Frank Denton - The Rogue Raven

Location: Seattle, Washington, United States

What you have here is an old guy. In education for 30 years, started teaching elementary, ended as library and media director of community college. I've enjoyed mountain climbing, sports car rallying, was pipe major of a bagpipe band, played guitar and sang during the folk revival, walking and hiking later in life. Now fairly sedentary. Enjoy reading, esp. mysteries and fantasy, but my reading is pretty eclectic. Enjoy movies, giving Netflix a workout.

Saturday, September 19, 2009

Radon Daughters

Radon Daughters
I finally finished this book by Iain Sinclair. I’ve read several non-fiction books by Sinclair and enjoyed them very much, This was fiction of the most surrealistic kind. Non-sentences, short phrases, rarely a complete sentence. It really was quite difficult to read. I found myself reading four or five pages at a time before putting the book aside. But buried in all of this was a plot, a story, several stories, in fact. Most interesting to me was Sileen’s search for a manuscript, an unpublished work by William Hope Hodgson, a sequel to The House on the Borderland. Also somewhat entertaining was a brief scene in which a science fiction convention was the focus. I once attended many such. I hope I was not a model for any of these characters.

I had read The House on the Borderland once and it probably was equally dense and difficult to read as Radon Daughters. I won’t recommend this book. I merely wanted to make a record that I had eventually come to the end of its 458 pages.

Owner's License

Word has come down from the Washington Horse Racing Commission that partners in syndicates should have an owner’s license. I wish they had told us earlier because the perks are pretty good. Unfortunately there are only a few racing days left in the meet. But our horse, Gavin Slew, can’t run this week unless the partners are licensed. So off we hied to the track, not to watch races, but to take care of this licensing business. They decided they didn’t need fingerprints but did take a photo of my physiog. The perks are free parking, free passes to the track any day, free seating in the grandstands and access to the barns after morning training sessions are over. That will be useful next year. So I guess I’m legal now.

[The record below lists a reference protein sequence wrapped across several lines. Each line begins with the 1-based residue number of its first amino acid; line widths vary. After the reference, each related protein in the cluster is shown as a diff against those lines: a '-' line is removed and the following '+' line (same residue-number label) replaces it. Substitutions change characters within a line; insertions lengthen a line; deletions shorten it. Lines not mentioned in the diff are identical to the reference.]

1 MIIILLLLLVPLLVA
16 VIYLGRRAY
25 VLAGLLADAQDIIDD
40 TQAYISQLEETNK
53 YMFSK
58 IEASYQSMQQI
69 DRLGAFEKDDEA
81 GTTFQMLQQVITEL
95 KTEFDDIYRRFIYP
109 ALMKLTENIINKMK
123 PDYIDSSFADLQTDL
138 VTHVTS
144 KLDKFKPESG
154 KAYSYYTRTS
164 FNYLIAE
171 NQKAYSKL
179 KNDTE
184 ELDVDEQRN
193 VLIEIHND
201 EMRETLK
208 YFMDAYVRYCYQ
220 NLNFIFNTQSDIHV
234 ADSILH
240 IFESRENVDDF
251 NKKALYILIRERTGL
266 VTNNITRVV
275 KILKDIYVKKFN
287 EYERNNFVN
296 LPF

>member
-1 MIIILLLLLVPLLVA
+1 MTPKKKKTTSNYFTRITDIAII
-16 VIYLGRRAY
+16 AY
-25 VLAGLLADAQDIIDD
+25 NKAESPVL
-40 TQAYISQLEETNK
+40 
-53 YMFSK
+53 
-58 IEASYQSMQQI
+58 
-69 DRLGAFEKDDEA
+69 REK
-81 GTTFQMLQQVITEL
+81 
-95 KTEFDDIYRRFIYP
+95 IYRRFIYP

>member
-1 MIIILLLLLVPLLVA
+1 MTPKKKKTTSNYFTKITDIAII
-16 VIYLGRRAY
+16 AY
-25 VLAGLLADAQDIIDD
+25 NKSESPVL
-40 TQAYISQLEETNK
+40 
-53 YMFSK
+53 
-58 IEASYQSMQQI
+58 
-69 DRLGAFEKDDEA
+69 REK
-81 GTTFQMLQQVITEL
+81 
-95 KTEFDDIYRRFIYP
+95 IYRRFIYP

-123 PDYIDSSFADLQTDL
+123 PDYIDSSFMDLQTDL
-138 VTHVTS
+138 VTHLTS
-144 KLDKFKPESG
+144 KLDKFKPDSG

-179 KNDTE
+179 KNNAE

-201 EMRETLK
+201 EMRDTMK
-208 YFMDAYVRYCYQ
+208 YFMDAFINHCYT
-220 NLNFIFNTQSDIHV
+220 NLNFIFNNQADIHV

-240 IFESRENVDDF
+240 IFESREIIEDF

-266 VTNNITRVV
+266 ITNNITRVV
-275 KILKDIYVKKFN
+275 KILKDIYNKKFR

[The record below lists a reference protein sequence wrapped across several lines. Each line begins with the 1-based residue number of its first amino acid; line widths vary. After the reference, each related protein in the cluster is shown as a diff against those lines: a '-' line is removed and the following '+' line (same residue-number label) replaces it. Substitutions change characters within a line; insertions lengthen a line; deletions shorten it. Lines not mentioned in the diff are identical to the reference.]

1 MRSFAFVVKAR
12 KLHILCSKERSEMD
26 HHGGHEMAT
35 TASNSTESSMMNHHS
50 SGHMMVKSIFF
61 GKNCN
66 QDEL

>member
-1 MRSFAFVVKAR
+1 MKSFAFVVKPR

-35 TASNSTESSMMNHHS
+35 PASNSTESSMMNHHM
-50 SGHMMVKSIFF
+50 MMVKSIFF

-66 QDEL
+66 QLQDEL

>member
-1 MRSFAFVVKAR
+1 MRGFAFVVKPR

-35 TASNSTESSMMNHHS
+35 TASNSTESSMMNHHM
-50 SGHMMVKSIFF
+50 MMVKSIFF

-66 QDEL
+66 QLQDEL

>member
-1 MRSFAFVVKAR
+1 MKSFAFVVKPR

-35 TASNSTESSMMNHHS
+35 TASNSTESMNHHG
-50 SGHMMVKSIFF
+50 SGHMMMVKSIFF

Late word is that Spring Run, the filly, has an injured hoof. Doubtful that she will run again at Emerald Downs this year. A rest and healing will find her at Portland Meadows.

Thursday, September 10, 2009

Thoroughbred Yearling Sales

Anna and I spent Tuesday afternoon at the Washington Thoroughbred Breeders Association Yearling Sale at the Sales Pavilion at Emerald Downs. There were close to 200 yearlings up for sale. It always amazes me that these magnificent youngsters are only a year old and haven’t gone into training yet. Many of them are only halter broke and have not had a saddle placed on their backs nor been ridden yet. They will be saddle-broken and go into training in the spring. Truthfully most of them are about a year-and-a-half old. Thoroughbreds have their birthday on January 1st no matter when they were born. We have part ownership of a young filly who was born in early April. She will be one year old this coming January 1.

The sales pavilion is very comfortable. It has sloped seating with theater seats. The sales ring is raised so there is good viewing. Potential bidders were able to view the yearlings the previous day. The managing partner of Horseplayers Racing Club had the assistance of three trainers and a veterinarian to view potential purchases. The auction crew was very professional. One person described the yearling and its breeding and ancestor’s earnings. Two auctioneers each took long sessions at calling the bids. Three persons caught the bids from the audience. A young man and a young woman took turns bringing the yearlings into the ring. Many of the young horses gave a resounding neigh when they found themselves in the sales ring.

Needless to say we enjoyed the afternoon very much. But we did not bid on any horses. If horse racing is the sport of kings, it is also a sport for people with deep pockets to support it. We feel fortunate to be able to share ownership of several horses with others who could not do it alone. It would be fun to follow the careers of some of the horses auctioned, but many of them have not been named as yet so that will be impossible. But it was a joy to be able to see so many beautiful horses up close.

During a break to get a brat for lunch, I ran into Jason Beem, the race caller for Portland Meadows in Portland, Oregon. He is quite active on the Emerald Downs Fan Forum, a bulletin board for the track. As such, the rest of us get insights from an insider who is not an owner or trainer. I had met him briefly a couple of years ago but it was nice to introduce myself to him again and have a very pleasant chat.

Unfortunately the economy has taken its toll. The bids were dismal. We were in attendance from Hip # 1 to Hip #99. Only four or five horses brought bids between $30,000 and $60,000. Maybe ten or so were in the mid-teens. And many were in the very low thousands. I’m sure breeders especially are moaning that the end is near. I know of one breeder who is getting rid of much of his breeding stock. For the moment, it is sad, but with the recovery of the economy will come the recovery of the thoroughbred industry.